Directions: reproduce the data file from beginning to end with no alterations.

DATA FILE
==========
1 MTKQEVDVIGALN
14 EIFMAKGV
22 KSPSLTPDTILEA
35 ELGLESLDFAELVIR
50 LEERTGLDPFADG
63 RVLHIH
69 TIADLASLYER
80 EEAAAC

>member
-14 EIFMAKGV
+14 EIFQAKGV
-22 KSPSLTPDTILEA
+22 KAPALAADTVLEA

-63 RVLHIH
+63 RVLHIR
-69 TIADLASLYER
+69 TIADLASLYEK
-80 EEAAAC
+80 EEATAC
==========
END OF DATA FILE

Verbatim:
1 MTKQEVDVIGALN
14 EIFMAKGV
22 KSPSLTPDTILEA
35 ELGLESLDFAELVIR
50 LEERTGLDPFADG
63 RVLHIH
69 TIADLASLYER
80 EEAAAC

>member
-14 EIFMAKGV
+14 EIFQAKGV
-22 KSPSLTPDTILEA
+22 KAPALAADTVLEA

-63 RVLHIH
+63 RVLHIR
-69 TIADLASLYER
+69 TIADLASLYEK
-80 EEAAAC
+80 EEATAC